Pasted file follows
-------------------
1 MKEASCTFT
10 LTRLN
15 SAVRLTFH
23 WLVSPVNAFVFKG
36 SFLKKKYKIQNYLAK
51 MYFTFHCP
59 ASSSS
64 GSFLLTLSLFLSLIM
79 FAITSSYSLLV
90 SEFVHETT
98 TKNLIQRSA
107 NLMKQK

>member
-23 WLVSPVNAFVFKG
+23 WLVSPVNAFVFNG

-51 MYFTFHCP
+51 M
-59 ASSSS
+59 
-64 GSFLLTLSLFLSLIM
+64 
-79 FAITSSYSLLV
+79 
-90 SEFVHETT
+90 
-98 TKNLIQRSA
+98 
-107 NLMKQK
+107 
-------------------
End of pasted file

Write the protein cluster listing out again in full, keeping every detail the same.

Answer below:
1 MKEASCTFT
10 LTRLN
15 SAVRLTFH
23 WLVSPVNAFVFKG
36 SFLKKKYKIQNYLAK
51 MYFTFHCP
59 ASSSS
64 GSFLLTLSLFLSLIM
79 FAITSSYSLLV
90 SEFVHETT
98 TKNLIQRSA
107 NLMKQK

>member
-23 WLVSPVNAFVFKG
+23 WLVSPVNAFVFNG

-51 MYFTFHCP
+51 M
-59 ASSSS
+59 
-64 GSFLLTLSLFLSLIM
+64 
-79 FAITSSYSLLV
+79 
-90 SEFVHETT
+90 
-98 TKNLIQRSA
+98 
-107 NLMKQK
+107 